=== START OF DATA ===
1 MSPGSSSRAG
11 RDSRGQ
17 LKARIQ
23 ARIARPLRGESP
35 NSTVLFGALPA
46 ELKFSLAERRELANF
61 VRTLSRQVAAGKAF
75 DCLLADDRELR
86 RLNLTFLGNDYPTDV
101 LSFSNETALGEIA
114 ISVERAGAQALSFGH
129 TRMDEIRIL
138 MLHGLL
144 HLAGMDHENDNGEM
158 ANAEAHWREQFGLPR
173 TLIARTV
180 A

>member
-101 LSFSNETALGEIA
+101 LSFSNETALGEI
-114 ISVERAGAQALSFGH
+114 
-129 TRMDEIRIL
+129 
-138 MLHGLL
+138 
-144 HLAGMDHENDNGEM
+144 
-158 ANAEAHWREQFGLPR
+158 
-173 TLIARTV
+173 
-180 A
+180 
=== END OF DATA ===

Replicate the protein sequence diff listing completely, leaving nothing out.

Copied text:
1 MSPGSSSRAG
11 RDSRGQ
17 LKARIQ
23 ARIARPLRGESP
35 NSTVLFGALPA
46 ELKFSLAERRELANF
61 VRTLSRQVAAGKAF
75 DCLLADDRELR
86 RLNLTFLGNDYPTDV
101 LSFSNETALGEIA
114 ISVERAGAQALSFGH
129 TRMDEIRIL
138 MLHGLL
144 HLAGMDHENDNGEM
158 ANAEAHWREQFGLPR
173 TLIARTV
180 A

>member
-101 LSFSNETALGEIA
+101 LSFSNETALGEI
-114 ISVERAGAQALSFGH
+114 
-129 TRMDEIRIL
+129 
-138 MLHGLL
+138 
-144 HLAGMDHENDNGEM
+144 
-158 ANAEAHWREQFGLPR
+158 
-173 TLIARTV
+173 
-180 A
+180 